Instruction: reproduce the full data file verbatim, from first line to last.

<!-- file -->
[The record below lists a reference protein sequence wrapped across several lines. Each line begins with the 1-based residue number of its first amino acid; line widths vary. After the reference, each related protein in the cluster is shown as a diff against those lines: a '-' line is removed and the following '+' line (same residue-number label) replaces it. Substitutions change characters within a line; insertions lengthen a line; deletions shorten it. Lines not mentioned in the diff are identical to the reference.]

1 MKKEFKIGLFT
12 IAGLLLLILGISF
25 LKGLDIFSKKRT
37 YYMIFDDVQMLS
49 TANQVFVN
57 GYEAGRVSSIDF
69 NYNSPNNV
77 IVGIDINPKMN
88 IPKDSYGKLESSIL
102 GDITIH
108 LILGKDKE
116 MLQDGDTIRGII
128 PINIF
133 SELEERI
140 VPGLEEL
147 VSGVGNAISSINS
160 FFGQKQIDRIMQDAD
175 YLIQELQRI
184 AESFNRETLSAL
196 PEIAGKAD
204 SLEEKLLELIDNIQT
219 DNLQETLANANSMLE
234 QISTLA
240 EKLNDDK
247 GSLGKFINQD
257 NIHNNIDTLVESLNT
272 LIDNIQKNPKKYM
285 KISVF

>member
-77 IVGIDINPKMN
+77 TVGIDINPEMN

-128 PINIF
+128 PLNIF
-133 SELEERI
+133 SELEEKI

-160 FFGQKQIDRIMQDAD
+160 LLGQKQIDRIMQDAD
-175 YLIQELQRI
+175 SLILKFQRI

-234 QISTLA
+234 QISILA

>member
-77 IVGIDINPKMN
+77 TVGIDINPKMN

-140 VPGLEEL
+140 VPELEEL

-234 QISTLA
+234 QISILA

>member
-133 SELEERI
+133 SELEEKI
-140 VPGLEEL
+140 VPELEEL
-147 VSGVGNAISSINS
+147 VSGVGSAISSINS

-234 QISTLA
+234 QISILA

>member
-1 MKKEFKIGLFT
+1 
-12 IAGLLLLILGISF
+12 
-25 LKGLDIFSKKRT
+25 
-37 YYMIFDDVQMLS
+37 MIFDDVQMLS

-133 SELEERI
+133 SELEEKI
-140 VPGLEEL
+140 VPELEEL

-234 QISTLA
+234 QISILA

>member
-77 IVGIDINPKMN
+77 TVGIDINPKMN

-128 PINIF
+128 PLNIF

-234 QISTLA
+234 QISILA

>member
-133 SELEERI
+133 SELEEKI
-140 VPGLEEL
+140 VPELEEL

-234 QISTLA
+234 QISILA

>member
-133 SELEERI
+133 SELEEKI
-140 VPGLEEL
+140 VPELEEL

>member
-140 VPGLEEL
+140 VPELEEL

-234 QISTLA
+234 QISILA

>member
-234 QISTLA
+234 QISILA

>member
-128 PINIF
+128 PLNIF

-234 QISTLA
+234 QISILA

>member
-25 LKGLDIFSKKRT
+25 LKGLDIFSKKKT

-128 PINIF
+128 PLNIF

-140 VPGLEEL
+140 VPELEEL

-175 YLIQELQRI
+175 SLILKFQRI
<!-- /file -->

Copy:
[The record below lists a reference protein sequence wrapped across several lines. Each line begins with the 1-based residue number of its first amino acid; line widths vary. After the reference, each related protein in the cluster is shown as a diff against those lines: a '-' line is removed and the following '+' line (same residue-number label) replaces it. Substitutions change characters within a line; insertions lengthen a line; deletions shorten it. Lines not mentioned in the diff are identical to the reference.]

1 MKKEFKIGLFT
12 IAGLLLLILGISF
25 LKGLDIFSKKRT
37 YYMIFDDVQMLS
49 TANQVFVN
57 GYEAGRVSSIDF
69 NYNSPNNV
77 IVGIDINPKMN
88 IPKDSYGKLESSIL
102 GDITIH
108 LILGKDKE
116 MLQDGDTIRGII
128 PINIF
133 SELEERI
140 VPGLEEL
147 VSGVGNAISSINS
160 FFGQKQIDRIMQDAD
175 YLIQELQRI
184 AESFNRETLSAL
196 PEIAGKAD
204 SLEEKLLELIDNIQT
219 DNLQETLANANSMLE
234 QISTLA
240 EKLNDDK
247 GSLGKFINQD
257 NIHNNIDTLVESLNT
272 LIDNIQKNPKKYM
285 KISVF

>member
-77 IVGIDINPKMN
+77 TVGIDINPEMN

-128 PINIF
+128 PLNIF
-133 SELEERI
+133 SELEEKI

-160 FFGQKQIDRIMQDAD
+160 LLGQKQIDRIMQDAD
-175 YLIQELQRI
+175 SLILKFQRI

-234 QISTLA
+234 QISILA

>member
-77 IVGIDINPKMN
+77 TVGIDINPKMN

-140 VPGLEEL
+140 VPELEEL

-234 QISTLA
+234 QISILA

>member
-133 SELEERI
+133 SELEEKI
-140 VPGLEEL
+140 VPELEEL
-147 VSGVGNAISSINS
+147 VSGVGSAISSINS

-234 QISTLA
+234 QISILA

>member
-1 MKKEFKIGLFT
+1 
-12 IAGLLLLILGISF
+12 
-25 LKGLDIFSKKRT
+25 
-37 YYMIFDDVQMLS
+37 MIFDDVQMLS

-133 SELEERI
+133 SELEEKI
-140 VPGLEEL
+140 VPELEEL

-234 QISTLA
+234 QISILA

>member
-77 IVGIDINPKMN
+77 TVGIDINPKMN

-128 PINIF
+128 PLNIF

-234 QISTLA
+234 QISILA

>member
-133 SELEERI
+133 SELEEKI
-140 VPGLEEL
+140 VPELEEL

-234 QISTLA
+234 QISILA

>member
-133 SELEERI
+133 SELEEKI
-140 VPGLEEL
+140 VPELEEL

>member
-140 VPGLEEL
+140 VPELEEL

-234 QISTLA
+234 QISILA

>member
-234 QISTLA
+234 QISILA

>member
-128 PINIF
+128 PLNIF

-234 QISTLA
+234 QISILA

>member
-25 LKGLDIFSKKRT
+25 LKGLDIFSKKKT

-128 PINIF
+128 PLNIF

-140 VPGLEEL
+140 VPELEEL

-175 YLIQELQRI
+175 SLILKFQRI